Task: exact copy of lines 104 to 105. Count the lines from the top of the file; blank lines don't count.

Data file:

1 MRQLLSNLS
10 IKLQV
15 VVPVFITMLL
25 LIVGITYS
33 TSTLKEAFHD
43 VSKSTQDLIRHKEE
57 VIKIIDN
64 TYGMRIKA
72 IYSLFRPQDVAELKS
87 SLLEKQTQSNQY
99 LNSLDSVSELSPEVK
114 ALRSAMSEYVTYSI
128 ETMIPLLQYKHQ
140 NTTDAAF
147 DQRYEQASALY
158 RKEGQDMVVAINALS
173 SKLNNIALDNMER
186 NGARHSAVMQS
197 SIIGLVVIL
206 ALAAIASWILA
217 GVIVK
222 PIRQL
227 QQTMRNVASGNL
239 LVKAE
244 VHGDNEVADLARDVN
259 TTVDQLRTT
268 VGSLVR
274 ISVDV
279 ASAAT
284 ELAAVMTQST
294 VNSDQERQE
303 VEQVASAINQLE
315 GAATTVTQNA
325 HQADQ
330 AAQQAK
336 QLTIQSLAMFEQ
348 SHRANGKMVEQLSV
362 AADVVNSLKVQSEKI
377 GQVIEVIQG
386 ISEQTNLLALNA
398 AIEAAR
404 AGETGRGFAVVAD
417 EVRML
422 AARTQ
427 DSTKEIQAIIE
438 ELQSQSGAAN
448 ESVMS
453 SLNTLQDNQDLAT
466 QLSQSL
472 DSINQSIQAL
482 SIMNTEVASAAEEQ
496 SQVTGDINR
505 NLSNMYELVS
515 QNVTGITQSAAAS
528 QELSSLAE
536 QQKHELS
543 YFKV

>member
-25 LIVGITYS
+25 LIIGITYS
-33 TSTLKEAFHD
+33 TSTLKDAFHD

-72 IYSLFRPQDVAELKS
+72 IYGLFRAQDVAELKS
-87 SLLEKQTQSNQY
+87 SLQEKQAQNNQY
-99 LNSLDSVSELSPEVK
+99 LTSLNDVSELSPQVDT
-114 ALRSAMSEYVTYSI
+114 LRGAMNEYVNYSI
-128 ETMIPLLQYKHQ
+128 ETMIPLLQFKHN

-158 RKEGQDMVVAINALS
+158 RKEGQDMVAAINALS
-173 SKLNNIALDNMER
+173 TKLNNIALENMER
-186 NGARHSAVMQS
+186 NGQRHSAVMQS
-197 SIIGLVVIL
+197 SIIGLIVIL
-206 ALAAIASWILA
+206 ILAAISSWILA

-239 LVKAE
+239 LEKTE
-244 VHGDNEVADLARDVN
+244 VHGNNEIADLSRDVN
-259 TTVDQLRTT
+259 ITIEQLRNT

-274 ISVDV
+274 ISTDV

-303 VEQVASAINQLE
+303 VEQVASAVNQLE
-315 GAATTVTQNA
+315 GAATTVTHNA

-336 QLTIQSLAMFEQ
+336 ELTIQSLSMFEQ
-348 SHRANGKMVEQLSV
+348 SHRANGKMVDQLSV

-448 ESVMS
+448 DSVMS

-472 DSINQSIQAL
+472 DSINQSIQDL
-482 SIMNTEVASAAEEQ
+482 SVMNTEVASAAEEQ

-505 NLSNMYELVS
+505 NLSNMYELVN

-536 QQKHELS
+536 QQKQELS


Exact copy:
+482 SVMNTEVASAAEEQ

-505 NLSNMYELVS